An "old-timer," who told stories about the area between 1876 and 1890, recalled, "There were but a few trees in the valley at that time and standing on the hills back of the depot, one could see the breakers rolling over the sand dunes at Playa Del Rey, about four miles south of Palms, which at that time was called William Tell's Lake."[35]

A history of Santa Monica recalled “Duck shooting on Ballona laguna and boating on the laguna were popular pastimes. The boats on the laguna known as the Pollywog and the Mud Hen. Spanish games took place in the spring, when a channel was cut from the laguna to allow the overflow water to escape into the ocean, at the point now known as Playa del Rey.”[36]

The wetlands as they stood in 1887 were of interest because of the nascent plans for Port Ballona:

"Four miles southwest of Santa Monica, and ten miles southeast of Los Angeles, lying in the shelter of a low range of hills rising from the valley toward the sea, is a small narrow lake at the point where La Ballona creek debonches into the ocean. It is a true lake, for, although it lies close down upon the sand of the beach, a well-defined earth formation encloses it, and proves conclusively that it's water is not drawn by seepage from the sea. As has been said, the lake is exceedingly narrow. Its length along the shore is about two miles, and it varies in width from two hundred to six hundred feet. The water in it varies in depth, in ordinary times, from six inches to twenty feet.
Back of the lake there is a drift of sand-hills so common along the seacoast of Southern California, and behind these hills there stretch away for miles the low marsh lands of the Centinela ranch. La Ballona creek comes down through this marsh—which is, after all, only a wash of sediment from the hills and higher plains toward Los Angeles—and in the rainy season, the creek breaks through the sand-hills, and the waters overflow the lake and find an outlet to the ocean."

Also in 1887, "the great marsh of Ballona" was viewed as a resource for "persons living at Santa Monica."[37]

"The delicate seaweeds that come ashore are collected and pressed in designs, and vast quantities are sold to tourists and visitors. The various birds that stop here on the way north, especially the egrets, herons and ibises, are mounted as screens and fans, and many are shipped East for the trade there…the great marsh abounds in a remarkable variety of game, including some of the finest wild ducks. A good horse, that will allow shooting from the saddle, is a desideratum, as certain parts of the swamp are fordable, while others are extremely dangerous."
Ballona estuary in 1902, just prior to the development of Playa Del Rey

There were multiple recreational hunting operations on the site through at least 1910. Duck hunters were particularly keen on the marsh's green-winged teals.

In 1940, Howard Hughes bought the land below the Westchester bluffs for his airport. In January 1976, four months prior to the death of Howard Hughes, which would kick off the current era of Ballona's long history, the wetland was described by a resident of Playa Del Rey.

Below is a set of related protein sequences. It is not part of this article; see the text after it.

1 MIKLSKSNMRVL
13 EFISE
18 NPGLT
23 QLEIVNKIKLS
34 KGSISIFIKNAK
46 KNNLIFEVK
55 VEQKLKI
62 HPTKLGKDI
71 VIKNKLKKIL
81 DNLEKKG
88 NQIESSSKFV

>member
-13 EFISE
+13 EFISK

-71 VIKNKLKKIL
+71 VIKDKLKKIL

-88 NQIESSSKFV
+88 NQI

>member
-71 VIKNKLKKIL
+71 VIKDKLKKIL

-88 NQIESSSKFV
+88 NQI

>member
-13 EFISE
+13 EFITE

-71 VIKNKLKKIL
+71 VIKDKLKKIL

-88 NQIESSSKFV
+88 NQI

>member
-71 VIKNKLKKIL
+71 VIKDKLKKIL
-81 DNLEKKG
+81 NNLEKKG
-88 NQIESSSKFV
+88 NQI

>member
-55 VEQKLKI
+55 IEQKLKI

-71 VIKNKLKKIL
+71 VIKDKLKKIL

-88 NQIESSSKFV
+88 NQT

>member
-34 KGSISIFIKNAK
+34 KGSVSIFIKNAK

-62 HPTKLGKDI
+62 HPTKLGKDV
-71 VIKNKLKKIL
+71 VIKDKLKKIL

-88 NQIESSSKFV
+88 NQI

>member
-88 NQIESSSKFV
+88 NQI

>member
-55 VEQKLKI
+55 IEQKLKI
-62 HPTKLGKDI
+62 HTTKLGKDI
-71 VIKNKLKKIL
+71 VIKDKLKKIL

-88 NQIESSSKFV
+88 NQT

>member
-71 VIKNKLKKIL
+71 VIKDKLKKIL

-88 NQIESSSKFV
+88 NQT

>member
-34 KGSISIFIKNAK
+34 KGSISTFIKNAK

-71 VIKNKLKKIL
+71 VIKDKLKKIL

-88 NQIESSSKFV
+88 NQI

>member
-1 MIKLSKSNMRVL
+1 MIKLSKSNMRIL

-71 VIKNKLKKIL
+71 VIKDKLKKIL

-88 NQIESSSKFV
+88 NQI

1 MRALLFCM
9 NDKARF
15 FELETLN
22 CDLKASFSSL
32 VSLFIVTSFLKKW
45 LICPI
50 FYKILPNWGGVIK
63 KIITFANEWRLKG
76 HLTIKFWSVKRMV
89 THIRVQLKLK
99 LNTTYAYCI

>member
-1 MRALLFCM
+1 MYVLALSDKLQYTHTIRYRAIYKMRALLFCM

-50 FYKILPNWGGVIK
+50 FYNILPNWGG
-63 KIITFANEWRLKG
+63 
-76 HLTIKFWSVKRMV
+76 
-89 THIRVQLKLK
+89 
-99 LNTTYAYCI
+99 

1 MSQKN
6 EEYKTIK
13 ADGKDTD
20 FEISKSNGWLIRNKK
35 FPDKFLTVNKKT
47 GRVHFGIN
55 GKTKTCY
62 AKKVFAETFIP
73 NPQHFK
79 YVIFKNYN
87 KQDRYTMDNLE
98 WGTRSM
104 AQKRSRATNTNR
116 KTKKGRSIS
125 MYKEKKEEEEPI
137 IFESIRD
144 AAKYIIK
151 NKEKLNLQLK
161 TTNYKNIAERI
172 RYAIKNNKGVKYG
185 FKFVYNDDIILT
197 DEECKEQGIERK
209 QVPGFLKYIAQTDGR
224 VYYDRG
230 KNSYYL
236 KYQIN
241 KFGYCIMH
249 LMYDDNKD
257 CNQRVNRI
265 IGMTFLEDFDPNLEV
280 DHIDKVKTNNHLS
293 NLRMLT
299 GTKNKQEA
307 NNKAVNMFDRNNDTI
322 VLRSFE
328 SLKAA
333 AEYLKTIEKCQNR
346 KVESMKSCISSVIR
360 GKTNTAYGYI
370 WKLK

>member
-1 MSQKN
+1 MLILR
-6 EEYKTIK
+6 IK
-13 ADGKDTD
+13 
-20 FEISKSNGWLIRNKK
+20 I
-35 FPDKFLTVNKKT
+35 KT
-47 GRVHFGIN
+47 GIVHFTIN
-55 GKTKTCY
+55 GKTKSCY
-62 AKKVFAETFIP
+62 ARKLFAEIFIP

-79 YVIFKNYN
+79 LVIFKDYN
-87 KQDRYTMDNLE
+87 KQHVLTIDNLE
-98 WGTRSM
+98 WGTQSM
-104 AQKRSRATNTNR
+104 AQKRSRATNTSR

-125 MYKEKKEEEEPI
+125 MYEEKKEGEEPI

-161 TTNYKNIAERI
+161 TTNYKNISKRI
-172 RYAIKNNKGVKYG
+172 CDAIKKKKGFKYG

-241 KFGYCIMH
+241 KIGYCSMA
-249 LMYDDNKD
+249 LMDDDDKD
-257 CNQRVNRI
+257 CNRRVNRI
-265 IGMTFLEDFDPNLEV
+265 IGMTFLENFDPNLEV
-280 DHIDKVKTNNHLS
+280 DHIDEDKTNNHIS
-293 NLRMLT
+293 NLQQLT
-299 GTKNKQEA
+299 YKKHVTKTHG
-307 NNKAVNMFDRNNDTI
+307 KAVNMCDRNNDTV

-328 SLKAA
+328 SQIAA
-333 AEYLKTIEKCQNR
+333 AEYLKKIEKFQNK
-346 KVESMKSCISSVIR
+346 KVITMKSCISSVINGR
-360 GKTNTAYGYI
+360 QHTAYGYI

"The land, now owned by Howard Hughes' Summa corporation, is posted with 'No trespassing' signs. But field mice roam at will, as do jackrabbits, dogs, cats, horseback riders, bird watchers, geography-ornithology-botany classes, neighborhood children and all sorts of winged creatures."

She observed seven great blue herons foraging for food in the marsh at dusk, and wrote:

"No matter that this same scene had been repeated over a span of many winters—I would always be amazed and delighted that birds could find a patch of wilderness amid the concrete and stucco sprawl of Los Angeles. It is our dumb luck that, what nature has wrought, man cannot so easily tear asunder."[38]

Circa 1979: "The salt marshes on Howard Hughes Summa Corp. lands are the object of a bitter tug-of-war between developers and environmentalists. There, schoolgirls canter horses from a nearby stable in the late afternoons, and children and youngsters go with their classes to learn about ecology."[39]

In 1995, as the development process for Playa Vista was underway, the L.A. Times' nutshell history of Ballona's 20th century was this: "The Ballona Wetlands, near Marina Del Rey, are about all that remains of 1800 acres of marsh that once stretched from Venice south to the bluffs of Playa Del Rey, providing natural flood control and sustaining hundreds of plant and animal species. Construction of Ballona Creek in the 1930s began the process of wetland degradation; construction of the Marina in the 1960s just about completed it."[40]

Ballona marshlands, lagoons and channels depicted in 1923 USGS topographical map of "Venice Quadrangle"


An extensive planning and public process for the restoration of the Ballona Reserve began in 2004. In December 2020, California Department of Fish and Wildlife certified the final environmental impact report for the Ballona Wetlands Restoration Project and selected a preferred alternative.[41] The California Department of Fish and Wildlife plans to commence its restoration of the ecological reserve by starting the project’s initial two sequences with the goal of having designs and permits sufficient to support hiring a contractor for implementation by February 2024.[42]